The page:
Would you be surprised if we told you that 1 in 3 adults has high blood pressure? Most people would, and it's this surprise that exemplifies why high blood pressure is called the "silent killer."
Many people think they eat well and exercise enough to prevent heart disease, but most people aren't doing enough or they're predisposed to heart disease because of genetics — meaning they have to work even harder to keep heart disease away. The shocking nature of high blood pressure's prevalence is just one reason that it earned its villainous reputation. Here are four reasons more you need to know about.
1. Blood pressure can go up with no immediate symptoms
A huge misconception people have is that they can always feel when their blood pressure is too high. You may envision a cartoon where a person gets really angry as their vessels bulge in their brow and they turn red or you may expect sweating, headaches, or flushing. The reality is much more subtle. High blood pressure isn't a momentary feeling; it's prolonged, damaging pressure on your heart, blood vessels, and every part of your body. If you're experiencing these symptoms, you should definitely see Gurprit Sekhon, MD to learn more about your heart health — but know that you may have high blood pressure with no symptoms at all.
2. It follows a person through their life
Modern technological advancements have made our lives easier in so many ways, and they've helped create a society where people have to move very little to work, play, and live. Even many children spend hours a day at desks, riding buses, or sitting in front of a screen as high blood pressure rates among children continue to rise. These children become adults who may get desk jobs and this sedentary lifestyle continues. On top of this, the dietary habits that a child develops follow them into adulthood in the same way because how they ate as a child seems "normal," even if it's really unhealthy. Add to this lifestyle habits like poor stress management, smoking, or drinking excessively and it compounds the effects over the years so that by the time a person reaches the relatively young age of 30, a lot of damage has already been done.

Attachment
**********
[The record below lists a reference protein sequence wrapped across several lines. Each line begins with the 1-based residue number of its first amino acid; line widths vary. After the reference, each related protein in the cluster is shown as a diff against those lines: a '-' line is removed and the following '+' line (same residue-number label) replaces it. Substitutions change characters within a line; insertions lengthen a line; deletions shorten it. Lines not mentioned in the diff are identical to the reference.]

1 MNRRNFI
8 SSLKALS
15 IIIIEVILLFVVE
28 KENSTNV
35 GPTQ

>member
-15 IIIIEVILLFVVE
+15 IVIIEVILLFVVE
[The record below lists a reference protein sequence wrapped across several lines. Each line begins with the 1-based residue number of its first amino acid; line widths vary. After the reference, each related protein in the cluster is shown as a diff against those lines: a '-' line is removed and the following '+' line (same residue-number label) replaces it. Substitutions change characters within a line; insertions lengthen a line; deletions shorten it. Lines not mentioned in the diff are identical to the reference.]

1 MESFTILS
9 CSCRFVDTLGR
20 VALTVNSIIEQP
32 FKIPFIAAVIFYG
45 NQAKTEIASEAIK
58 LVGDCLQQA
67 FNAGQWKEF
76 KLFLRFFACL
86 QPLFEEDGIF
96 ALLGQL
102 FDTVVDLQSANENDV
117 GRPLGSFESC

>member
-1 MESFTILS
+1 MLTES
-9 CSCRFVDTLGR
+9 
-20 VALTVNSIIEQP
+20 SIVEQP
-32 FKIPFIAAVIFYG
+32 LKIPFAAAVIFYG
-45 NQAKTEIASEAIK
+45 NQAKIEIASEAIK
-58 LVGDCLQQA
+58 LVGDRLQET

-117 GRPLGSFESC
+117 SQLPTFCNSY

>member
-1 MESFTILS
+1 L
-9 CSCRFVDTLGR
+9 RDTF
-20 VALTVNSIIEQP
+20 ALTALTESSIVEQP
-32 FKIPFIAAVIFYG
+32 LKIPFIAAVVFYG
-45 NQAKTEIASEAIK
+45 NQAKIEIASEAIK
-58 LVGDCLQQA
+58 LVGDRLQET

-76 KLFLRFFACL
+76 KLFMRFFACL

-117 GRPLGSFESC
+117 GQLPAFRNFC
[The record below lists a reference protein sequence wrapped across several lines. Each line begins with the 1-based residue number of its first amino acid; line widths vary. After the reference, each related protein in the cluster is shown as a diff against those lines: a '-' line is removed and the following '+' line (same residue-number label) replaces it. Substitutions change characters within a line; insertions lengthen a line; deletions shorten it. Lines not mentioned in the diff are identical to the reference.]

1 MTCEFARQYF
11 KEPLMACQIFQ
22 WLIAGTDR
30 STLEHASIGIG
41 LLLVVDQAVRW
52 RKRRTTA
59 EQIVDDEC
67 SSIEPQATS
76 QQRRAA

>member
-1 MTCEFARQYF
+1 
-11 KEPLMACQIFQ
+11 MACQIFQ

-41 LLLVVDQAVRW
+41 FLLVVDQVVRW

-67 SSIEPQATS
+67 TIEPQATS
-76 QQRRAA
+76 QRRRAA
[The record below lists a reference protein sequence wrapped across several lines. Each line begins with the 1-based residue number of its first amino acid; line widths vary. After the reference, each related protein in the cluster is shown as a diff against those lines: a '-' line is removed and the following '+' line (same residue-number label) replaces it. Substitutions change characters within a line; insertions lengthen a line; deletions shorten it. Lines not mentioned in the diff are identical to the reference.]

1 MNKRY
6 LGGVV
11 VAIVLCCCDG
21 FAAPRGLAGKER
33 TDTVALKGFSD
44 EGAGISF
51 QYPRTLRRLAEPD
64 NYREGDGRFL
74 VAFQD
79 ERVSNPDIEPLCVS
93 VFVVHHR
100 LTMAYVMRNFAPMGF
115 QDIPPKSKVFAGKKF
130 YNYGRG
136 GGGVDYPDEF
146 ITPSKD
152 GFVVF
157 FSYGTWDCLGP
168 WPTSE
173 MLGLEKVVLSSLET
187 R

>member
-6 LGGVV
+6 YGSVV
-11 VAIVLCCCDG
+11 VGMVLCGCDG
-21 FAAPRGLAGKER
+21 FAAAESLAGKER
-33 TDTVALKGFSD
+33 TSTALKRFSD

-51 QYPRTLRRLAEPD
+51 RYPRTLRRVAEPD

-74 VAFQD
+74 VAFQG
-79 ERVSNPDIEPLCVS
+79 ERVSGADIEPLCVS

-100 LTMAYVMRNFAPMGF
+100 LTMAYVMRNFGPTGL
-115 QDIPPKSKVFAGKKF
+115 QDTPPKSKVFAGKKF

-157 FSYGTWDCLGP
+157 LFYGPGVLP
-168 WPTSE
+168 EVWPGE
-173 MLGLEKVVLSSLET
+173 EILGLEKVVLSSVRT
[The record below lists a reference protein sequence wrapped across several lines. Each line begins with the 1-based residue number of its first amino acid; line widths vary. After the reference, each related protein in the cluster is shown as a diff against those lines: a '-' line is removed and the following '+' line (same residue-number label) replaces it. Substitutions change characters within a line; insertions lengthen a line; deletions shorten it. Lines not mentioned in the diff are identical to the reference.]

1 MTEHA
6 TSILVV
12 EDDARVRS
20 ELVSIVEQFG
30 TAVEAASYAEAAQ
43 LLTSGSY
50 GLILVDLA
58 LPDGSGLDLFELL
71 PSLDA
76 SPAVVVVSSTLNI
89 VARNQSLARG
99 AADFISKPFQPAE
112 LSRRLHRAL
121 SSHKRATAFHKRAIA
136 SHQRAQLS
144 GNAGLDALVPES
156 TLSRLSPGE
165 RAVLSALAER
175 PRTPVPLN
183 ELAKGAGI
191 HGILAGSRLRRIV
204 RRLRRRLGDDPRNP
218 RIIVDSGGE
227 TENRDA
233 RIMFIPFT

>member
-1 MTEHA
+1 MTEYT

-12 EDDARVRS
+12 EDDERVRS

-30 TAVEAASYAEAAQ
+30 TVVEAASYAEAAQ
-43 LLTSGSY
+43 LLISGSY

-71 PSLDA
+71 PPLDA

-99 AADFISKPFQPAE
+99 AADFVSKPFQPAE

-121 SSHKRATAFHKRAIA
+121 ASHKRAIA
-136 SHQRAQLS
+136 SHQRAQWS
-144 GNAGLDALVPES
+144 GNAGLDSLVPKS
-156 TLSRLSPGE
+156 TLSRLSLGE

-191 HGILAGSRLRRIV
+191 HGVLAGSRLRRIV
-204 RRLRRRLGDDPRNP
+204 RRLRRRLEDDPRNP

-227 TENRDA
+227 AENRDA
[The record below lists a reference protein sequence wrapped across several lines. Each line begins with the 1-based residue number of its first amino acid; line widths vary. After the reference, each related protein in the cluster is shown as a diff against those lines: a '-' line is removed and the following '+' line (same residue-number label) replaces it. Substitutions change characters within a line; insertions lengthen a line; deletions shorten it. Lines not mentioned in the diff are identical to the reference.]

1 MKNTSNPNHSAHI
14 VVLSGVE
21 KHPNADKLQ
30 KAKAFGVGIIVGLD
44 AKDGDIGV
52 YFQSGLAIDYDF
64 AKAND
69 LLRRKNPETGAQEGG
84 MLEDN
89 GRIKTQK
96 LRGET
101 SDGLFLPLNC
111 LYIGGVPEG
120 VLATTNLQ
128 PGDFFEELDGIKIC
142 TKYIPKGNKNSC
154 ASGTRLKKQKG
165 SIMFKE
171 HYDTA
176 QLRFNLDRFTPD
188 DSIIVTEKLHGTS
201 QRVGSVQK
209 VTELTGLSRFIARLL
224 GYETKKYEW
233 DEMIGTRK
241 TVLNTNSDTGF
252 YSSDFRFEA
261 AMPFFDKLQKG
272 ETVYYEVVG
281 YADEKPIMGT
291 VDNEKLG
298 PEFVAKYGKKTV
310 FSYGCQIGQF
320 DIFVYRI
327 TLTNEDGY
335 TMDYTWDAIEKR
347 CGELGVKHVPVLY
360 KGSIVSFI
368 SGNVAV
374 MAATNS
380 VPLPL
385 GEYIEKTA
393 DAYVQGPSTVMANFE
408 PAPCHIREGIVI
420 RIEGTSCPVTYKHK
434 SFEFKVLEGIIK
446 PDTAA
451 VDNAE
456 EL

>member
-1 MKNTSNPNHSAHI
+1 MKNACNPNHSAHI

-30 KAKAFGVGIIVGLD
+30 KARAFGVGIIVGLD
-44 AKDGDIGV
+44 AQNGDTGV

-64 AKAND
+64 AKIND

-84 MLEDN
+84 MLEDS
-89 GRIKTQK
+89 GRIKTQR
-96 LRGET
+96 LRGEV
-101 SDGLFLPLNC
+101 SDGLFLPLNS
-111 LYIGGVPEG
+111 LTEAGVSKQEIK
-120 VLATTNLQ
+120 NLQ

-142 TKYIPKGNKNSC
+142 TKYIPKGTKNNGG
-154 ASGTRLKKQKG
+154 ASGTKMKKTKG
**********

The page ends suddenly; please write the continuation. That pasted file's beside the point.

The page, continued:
3. It's doing irreversible damage before it's even diagnosed
If you have high blood pressure, your heart has to work harder with each pump to get oxygen and nutrients to the various cells of your body, which leads to nutrient-deprivation in your organs. Over a short time, those organs weaken and eventually fail completely. But most of the time, organs don't complain until they're in their final stages. People who don't get an early diagnosis often find out too late that they've done irreversible damage to organs like the:
- Inner ear
4. It's the leading cause of death
High blood pressure overworks your heart, increasing your risk of a sudden cardiac arrest and stroke as it slowly hardens the arteries. This makes it even harder for blood to get where it needs to go, and because your vessels are struggling to transport blood, they will often widen into what is called an aneurysm. This bulged vessel has weakened walls so it's likely to burst at some point, wreaking even more havoc on your body. Any of these will lead to a medical emergency and possible death. All of these blood pressure complications make high blood pressure the number one cause of death in the U.S. for both men and women. Over 600,000 people die each year.
Have you been screened for high blood pressure? You need to know the truth so that you can take steps to live a long, happy, healthy life. Contact Nu Wave Medical Center today to make an appointment.